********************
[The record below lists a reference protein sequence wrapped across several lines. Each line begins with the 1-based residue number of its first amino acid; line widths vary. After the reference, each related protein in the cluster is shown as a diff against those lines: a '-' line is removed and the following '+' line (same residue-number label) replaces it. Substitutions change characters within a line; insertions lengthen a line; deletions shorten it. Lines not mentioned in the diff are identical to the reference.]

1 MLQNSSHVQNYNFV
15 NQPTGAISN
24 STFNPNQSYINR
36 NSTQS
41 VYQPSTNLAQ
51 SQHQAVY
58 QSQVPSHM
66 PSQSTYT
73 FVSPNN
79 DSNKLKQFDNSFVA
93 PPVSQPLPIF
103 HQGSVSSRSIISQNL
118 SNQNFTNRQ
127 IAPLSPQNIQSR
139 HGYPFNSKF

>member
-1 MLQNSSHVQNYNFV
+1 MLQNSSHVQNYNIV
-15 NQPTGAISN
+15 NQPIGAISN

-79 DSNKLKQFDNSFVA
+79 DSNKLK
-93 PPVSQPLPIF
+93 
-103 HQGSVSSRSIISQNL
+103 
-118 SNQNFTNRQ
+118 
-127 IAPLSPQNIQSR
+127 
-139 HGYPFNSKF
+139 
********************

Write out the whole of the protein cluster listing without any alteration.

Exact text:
[The record below lists a reference protein sequence wrapped across several lines. Each line begins with the 1-based residue number of its first amino acid; line widths vary. After the reference, each related protein in the cluster is shown as a diff against those lines: a '-' line is removed and the following '+' line (same residue-number label) replaces it. Substitutions change characters within a line; insertions lengthen a line; deletions shorten it. Lines not mentioned in the diff are identical to the reference.]

1 MLQNSSHVQNYNFV
15 NQPTGAISN
24 STFNPNQSYINR
36 NSTQS
41 VYQPSTNLAQ
51 SQHQAVY
58 QSQVPSHM
66 PSQSTYT
73 FVSPNN
79 DSNKLKQFDNSFVA
93 PPVSQPLPIF
103 HQGSVSSRSIISQNL
118 SNQNFTNRQ
127 IAPLSPQNIQSR
139 HGYPFNSKF

>member
-1 MLQNSSHVQNYNFV
+1 MLQNSSHVQNYNIV
-15 NQPTGAISN
+15 NQPIGAISN

-79 DSNKLKQFDNSFVA
+79 DSNKLK
-93 PPVSQPLPIF
+93 
-103 HQGSVSSRSIISQNL
+103 
-118 SNQNFTNRQ
+118 
-127 IAPLSPQNIQSR
+127 
-139 HGYPFNSKF
+139 